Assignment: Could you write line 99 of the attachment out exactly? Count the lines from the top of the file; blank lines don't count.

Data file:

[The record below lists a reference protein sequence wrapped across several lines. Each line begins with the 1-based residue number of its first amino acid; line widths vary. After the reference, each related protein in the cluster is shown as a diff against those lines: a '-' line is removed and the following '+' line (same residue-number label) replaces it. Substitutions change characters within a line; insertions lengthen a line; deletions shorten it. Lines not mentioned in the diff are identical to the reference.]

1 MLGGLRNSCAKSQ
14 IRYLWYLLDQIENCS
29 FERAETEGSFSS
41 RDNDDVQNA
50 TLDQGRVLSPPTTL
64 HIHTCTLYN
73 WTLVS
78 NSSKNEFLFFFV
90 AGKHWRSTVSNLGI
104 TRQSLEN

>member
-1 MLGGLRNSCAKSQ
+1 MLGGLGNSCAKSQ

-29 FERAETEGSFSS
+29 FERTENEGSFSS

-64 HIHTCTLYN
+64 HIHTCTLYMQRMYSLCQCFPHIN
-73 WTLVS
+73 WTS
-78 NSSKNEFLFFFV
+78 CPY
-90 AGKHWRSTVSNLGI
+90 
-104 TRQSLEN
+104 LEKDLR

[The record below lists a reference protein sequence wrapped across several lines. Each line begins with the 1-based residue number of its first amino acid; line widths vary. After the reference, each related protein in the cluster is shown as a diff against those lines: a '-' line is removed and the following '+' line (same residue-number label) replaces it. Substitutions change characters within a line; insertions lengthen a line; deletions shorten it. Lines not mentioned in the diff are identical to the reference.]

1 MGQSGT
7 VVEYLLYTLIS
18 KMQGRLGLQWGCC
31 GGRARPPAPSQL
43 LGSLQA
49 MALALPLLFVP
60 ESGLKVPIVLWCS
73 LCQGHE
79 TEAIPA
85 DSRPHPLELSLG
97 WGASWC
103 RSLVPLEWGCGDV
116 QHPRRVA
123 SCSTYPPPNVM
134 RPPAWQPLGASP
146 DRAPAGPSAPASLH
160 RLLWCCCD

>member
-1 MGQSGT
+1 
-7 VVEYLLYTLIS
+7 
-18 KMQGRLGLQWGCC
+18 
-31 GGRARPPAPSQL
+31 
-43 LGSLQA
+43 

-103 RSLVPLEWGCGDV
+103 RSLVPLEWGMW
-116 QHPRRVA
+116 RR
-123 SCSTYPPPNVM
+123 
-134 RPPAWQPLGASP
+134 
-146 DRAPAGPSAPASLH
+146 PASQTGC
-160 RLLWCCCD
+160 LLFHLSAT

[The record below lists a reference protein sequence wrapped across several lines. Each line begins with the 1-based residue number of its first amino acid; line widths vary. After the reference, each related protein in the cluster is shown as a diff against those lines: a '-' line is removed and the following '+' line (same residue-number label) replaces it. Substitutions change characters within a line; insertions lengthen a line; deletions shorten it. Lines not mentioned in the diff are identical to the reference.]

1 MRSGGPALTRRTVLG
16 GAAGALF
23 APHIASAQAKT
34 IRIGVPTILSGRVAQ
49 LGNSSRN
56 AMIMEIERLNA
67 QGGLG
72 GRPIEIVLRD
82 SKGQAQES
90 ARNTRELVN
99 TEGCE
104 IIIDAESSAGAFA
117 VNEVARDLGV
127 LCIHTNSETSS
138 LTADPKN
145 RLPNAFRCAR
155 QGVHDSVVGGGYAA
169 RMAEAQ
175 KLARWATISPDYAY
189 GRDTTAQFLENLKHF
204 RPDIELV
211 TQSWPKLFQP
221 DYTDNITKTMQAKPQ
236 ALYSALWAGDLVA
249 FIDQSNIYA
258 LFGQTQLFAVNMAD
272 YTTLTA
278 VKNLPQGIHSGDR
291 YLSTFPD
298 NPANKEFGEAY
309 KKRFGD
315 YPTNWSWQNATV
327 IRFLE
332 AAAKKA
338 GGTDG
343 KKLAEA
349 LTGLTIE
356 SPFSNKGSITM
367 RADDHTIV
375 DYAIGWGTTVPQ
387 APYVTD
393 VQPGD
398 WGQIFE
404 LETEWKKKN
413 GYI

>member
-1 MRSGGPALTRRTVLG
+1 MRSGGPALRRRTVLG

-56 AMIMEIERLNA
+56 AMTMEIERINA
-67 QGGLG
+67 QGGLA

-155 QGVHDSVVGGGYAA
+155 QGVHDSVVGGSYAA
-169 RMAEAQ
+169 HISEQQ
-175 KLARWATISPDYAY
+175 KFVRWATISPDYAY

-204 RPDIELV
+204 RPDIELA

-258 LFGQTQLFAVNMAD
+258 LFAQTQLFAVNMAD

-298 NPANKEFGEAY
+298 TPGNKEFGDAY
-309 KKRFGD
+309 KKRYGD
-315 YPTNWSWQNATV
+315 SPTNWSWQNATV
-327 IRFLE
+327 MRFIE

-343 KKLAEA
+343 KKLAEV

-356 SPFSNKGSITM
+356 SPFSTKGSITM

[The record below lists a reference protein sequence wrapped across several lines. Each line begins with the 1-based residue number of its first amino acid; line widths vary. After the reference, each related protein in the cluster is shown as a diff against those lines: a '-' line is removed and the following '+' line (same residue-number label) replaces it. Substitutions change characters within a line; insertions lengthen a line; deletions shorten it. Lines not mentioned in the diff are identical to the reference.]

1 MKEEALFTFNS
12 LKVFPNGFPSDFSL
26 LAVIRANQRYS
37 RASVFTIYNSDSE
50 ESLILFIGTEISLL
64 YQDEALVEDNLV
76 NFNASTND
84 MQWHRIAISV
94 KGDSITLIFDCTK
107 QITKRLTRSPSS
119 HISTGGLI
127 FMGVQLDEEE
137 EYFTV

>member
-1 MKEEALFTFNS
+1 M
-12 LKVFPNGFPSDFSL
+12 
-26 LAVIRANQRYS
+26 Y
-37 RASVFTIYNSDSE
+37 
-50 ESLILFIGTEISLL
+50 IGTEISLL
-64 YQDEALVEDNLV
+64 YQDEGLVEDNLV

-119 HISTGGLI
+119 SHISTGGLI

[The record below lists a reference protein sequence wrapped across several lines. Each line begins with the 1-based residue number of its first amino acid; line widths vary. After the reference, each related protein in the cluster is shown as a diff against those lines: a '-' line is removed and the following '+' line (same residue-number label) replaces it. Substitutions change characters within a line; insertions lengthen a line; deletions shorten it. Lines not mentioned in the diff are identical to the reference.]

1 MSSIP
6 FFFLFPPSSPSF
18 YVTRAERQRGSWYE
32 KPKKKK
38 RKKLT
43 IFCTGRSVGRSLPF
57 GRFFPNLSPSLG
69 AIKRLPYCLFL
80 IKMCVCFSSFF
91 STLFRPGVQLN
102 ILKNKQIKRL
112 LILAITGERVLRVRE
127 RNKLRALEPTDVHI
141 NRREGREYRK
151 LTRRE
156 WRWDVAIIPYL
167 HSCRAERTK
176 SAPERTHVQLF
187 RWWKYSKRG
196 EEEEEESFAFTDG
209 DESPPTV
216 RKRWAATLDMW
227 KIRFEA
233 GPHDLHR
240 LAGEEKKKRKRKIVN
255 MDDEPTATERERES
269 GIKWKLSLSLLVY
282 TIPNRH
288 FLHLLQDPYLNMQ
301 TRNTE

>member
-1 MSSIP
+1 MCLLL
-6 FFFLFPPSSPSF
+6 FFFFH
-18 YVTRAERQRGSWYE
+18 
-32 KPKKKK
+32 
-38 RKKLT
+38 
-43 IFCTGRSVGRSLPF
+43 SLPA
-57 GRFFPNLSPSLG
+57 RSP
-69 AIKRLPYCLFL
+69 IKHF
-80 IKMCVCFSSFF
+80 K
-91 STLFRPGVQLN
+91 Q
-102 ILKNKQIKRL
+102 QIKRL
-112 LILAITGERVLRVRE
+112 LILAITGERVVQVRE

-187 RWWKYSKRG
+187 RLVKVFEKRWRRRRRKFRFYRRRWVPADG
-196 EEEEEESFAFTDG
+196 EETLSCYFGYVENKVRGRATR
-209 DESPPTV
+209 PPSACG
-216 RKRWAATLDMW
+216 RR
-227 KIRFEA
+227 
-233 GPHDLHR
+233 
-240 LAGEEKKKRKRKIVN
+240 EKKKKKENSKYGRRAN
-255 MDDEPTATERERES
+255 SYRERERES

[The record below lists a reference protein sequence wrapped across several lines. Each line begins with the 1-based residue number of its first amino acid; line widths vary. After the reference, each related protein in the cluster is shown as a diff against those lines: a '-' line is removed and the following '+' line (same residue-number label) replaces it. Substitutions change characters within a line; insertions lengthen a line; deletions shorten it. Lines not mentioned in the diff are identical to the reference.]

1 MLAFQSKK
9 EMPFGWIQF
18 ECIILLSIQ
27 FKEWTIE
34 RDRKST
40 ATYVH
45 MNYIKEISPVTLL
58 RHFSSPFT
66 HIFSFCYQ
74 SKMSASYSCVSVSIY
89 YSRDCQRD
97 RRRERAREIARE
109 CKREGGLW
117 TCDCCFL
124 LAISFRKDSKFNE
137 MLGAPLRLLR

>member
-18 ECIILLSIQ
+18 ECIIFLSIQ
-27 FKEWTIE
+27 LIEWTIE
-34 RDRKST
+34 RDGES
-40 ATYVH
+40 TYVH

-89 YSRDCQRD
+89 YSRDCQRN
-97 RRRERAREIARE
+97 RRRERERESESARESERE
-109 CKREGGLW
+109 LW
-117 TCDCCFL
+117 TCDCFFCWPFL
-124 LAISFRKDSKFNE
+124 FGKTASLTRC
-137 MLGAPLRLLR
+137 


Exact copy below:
309 KKRFGD